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Texas School Shooter Who Claimed Self Defense Gets Re-Arrested For Violating Bond

Arlington, TX – The Texas school shooter who opened fire on classmates at Timberview High School in October after losing a classroom fight was re-arrested just before Christmas for violating the terms of his bond.

Court records showed that 18-year-old Timothy Simpkins was taken into custody on Dec. 23 after he failed a court-ordered drug/alcohol urine test, KDFW reported.

Simpkins was released to home confinement with a GPS monitor on a $75,000 bond on Oct. 7, one day after he shot multiple people inside his Arlington high school.

But after his court-ordered urinalysis turned up positive for an “illicit substance,” the judge ordered the teen to spend the holidays behind bars, FOX News reported.

Authorities have not detailed which prohibited substance appeared in Simpkins lab work.

Ten days before he was arrested, attorneys for Simpkins had asked the judge to let their client leave his home in order to attend church on Sundays, the Daily Mail reported.

The judge had not yet ruled on that special request.

Simpkins is facing three counts of aggravated assault with a deadly weapon in connection with the school shooting, the Daily Mail reported.

Police said Simpkins opened fire in a second floor classroom shortly after 9 a.m. on Oct. 6 following a physical altercation with another student.

A video of the fight that police said precipitated the shooting was posted to social media by another student shortly after the incident and showed Simpkins was clearly being violently beaten by a bigger classmate while a teacher screamed for help in the background.

The arrest warrant for Simpkins said a witness told police that she heard a teacher yelling for help and went to assist her, WFAA reported.

The witness told detectives she entered the classroom and Simpkins and another boy fighting, according to the arrest affidavit.

She told police that she broke up the fight and was able to subdue the other student involved in the fight, WFAA reported.

Police said that 25-year-old Calvin Pettitt, a Timberview English teacher, also jumped in to help break up the fight and was shot multiple times, the New York Post reported.

“When the witness turns around to check on Simpkins, Simpkins had produced a firearm,” the affidavit read. “Upon seeing the firearm, this witness turned to run out of the classroom. The witness then heard three to four gunshots.”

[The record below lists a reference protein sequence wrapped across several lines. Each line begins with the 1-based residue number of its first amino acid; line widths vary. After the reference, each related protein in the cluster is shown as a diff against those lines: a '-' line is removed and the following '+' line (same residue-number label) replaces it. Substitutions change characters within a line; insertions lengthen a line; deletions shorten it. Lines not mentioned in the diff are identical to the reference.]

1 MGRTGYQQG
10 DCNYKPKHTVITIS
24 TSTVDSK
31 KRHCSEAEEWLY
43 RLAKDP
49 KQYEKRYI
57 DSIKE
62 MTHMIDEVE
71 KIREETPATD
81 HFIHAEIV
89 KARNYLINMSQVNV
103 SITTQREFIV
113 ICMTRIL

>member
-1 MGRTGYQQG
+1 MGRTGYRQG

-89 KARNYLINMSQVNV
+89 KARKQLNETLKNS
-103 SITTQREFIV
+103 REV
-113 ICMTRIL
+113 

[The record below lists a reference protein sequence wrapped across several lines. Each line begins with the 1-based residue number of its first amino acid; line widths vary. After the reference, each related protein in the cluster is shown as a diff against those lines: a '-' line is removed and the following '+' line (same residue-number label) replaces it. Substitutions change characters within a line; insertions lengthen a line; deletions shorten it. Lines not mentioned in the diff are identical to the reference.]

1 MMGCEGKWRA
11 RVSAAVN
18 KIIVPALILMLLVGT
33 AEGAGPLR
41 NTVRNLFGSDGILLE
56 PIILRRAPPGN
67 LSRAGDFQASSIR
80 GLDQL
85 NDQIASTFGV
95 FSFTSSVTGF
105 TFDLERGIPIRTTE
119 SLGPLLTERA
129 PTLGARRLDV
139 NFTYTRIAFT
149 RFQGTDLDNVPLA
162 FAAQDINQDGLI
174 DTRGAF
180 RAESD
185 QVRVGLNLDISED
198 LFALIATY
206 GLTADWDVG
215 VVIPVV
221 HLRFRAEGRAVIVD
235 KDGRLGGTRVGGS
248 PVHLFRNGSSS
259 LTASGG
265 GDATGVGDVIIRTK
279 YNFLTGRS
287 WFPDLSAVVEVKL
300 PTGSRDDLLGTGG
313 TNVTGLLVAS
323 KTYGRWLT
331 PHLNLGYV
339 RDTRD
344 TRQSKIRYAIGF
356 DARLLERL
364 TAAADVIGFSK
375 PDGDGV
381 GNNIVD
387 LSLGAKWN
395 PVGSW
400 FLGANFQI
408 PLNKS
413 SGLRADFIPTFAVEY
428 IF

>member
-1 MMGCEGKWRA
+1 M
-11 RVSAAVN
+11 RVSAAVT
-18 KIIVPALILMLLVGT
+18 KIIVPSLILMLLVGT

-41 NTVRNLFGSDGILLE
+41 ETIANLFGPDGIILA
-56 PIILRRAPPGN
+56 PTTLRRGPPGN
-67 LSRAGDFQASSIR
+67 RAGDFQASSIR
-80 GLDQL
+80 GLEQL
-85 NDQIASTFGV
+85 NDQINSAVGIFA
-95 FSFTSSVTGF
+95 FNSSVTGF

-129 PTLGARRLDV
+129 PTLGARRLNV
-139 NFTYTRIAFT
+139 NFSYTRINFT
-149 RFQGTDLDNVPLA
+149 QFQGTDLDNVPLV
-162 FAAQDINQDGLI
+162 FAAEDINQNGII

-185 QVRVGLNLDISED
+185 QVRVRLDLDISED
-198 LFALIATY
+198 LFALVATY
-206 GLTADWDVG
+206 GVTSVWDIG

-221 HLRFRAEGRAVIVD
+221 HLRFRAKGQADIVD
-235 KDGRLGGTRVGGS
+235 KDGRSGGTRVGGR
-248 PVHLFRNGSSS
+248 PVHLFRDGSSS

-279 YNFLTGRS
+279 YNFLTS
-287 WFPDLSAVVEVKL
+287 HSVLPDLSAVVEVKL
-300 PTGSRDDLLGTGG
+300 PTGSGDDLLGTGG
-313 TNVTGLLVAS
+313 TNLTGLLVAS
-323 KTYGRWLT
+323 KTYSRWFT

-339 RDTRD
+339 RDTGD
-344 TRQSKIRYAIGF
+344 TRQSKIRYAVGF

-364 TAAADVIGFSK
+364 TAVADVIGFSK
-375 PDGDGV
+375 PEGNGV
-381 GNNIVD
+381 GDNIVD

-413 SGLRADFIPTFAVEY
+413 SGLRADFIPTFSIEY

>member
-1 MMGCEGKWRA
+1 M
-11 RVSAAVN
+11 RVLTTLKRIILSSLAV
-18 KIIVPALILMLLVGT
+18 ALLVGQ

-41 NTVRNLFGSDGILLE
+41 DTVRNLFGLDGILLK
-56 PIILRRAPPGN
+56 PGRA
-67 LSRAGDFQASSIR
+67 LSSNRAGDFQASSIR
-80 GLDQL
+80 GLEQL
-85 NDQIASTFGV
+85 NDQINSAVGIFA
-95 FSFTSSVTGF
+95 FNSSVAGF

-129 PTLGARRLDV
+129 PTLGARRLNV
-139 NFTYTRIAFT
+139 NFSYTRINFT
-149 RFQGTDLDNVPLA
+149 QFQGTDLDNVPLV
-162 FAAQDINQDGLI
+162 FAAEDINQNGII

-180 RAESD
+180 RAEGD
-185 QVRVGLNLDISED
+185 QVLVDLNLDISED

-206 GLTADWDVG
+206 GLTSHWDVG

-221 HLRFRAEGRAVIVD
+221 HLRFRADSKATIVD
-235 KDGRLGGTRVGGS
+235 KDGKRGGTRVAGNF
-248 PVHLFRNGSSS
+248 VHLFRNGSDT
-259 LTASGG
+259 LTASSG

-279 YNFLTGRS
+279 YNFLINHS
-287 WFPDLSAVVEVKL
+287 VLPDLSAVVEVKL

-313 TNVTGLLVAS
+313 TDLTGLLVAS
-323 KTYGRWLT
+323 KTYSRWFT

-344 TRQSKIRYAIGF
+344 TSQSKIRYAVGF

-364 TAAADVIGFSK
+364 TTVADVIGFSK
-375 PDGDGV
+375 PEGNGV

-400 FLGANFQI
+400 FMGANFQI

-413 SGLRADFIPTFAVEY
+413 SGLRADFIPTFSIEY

The 15-year-old student seen fighting with Simpkins in the video – later identified as Zacchaeus Selby – was shot four times and had to have multiple surgeries prior to his release from the hospital.

Selby’s family said the boy was shot in the arm, leg, chest, and stomach, and spent an extended time in the Intensive Care Unit (ICU) on a ventilator in a drug-induced coma while surgeons tried to fix the damage cause by Simpkins’ bullets.

Police said Pettitt was shot in the back and suffered broken ribs and a collapsed lung, the New York Post reported.

A teen girl was treated at the hospital for a graze wound and a pregnant teacher who fell and injured herself during the evacuation was treated at the scene, according to police.

Simpkins fled the school after the shooting and a massive manhunt was launched.

The teen turned himself in later the same day at an Arlington police station, KTVT reported.

Shortly after Simpkins turned himself in, his family faced reporters in front of their home and explained that the 18 year old was carrying a gun for self-defense because he had a history of being bullied at Timberview High School.

Carol Harrison Lafayette, acting as spokeswoman for the family, said Simpkins had also been robbed twice at the high school, the Fort Worth Star-Telegram reported.

Attorneys for the 18 year old demanded that reporters change the narrative of the incident.

Attorney Kim T. Cole, speaking for Simpkins’ parents, blasted reporters outside the jail the next morning for having reported the incident as a “standard-issue school shooting,” the New York Post reported.

“There are numerous school shootings that have occurred across this country which are tragic. All school shootings are tragic,” Cole said. “However, in this situation, this was not someone who was just out to go and shoot a school and had made up their mind [and said,] ‘You know hey I’m upset and I’m just going to shoot anyone I see.’”

“That was not the situation here. So I request the media correct their narrative with regard to what happened, and that you all respect the family’s privacy,” she added.

Written by
Sandy Malone

Managing Editor - Twitter/@SandyMalone_ - Prior to joining The Police Tribune, Sandy wrote the Politics.Net column for the Wall Street Journal and was managing editor of Campaigns & Elections magazine. More recently, she was an internationally-syndicated columnist for Conde Nast (BRIDES), The Huffington Post, and Monsters and Critics. Sandy is married to a retired police captain and former SWAT commander.

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Written by Sandy Malone

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